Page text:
Several testing paradigms assess responsiveness of rodents to drugs that have abuse potential, including paradigms involving self-administration of alcohol, cocaine, morphine, or nicotine (Crawley, 1999; Grahame and Cunningham, 1995). Self-administration is typically achieved by requiring the rodent to press a lever or display a place preference. Tolerance, dependence, and withdrawal symptoms can be studied. With this approach, transgenic mice may have locomotor or coordination difficulties that interfere with self-administration (McClearn and Vandenbergh, 2000). Additional information is provided in Chapter 8 (“Addictive Agents”).
Animal Care and Use Concerns
The primary goal of the preceding behavioral assays is the induction of stress or aversive states. It is important for the investigator to determine the earliest possible or least severe endpoint when the manipulation has adverse effects on an animal. Any behavioral test that subjects animals to water has the potential for evoking a stress response. Therefore, it is important that the time that the animal is in the water be minimized and that animals be monitored closely to avoid unnecessary stress. Animals should be dried thoroughly after the swim test, and it is advisable to place their cages on a heating pad for several minutes. The use of unregulated heating pads or heat lamps should be avoided as they can develop hot spots and cause thermal burns.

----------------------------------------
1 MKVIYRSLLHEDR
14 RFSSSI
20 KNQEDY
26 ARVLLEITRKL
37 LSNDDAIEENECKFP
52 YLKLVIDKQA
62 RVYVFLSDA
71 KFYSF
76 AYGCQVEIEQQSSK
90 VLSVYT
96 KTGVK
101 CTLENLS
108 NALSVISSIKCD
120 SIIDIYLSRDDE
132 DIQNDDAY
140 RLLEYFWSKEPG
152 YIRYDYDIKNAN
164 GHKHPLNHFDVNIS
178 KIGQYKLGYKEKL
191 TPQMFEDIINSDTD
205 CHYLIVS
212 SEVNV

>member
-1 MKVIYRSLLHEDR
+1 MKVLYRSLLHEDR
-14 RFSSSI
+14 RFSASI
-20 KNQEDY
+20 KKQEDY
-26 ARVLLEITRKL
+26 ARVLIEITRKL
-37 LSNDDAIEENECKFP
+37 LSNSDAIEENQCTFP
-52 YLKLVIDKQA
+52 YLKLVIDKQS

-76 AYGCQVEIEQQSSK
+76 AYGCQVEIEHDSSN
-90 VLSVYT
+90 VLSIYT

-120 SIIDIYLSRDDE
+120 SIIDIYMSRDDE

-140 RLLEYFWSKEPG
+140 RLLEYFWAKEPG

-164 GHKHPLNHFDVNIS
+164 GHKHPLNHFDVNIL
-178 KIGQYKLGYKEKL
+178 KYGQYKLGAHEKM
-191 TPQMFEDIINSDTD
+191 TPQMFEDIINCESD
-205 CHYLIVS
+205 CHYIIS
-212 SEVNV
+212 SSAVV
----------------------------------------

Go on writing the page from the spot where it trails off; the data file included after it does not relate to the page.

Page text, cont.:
Continuous monitoring is also important for automated tasks, such as tasks that use roto-rods, platforms, or other devices in which animals may be injured. Because of the likelihood of multiple testing, excellent record keeping is imperative.
Some neuroscience research involves exposing animals to behavioral stressors. These manipulations can be social (such as involving social separation or mixing of unfamiliar animals) or nonsocial (such as exposing animals to novel environments or restricting behavioral activity).
This research focuses on three avenues of investigation. The first is aimed at understanding the effects of exposure to behavioral stressors on aspects of neural function or conversely understanding how neural manipulation affects responses to behavioral stressors (von Borrell, 1995). For example, a pregnant monkey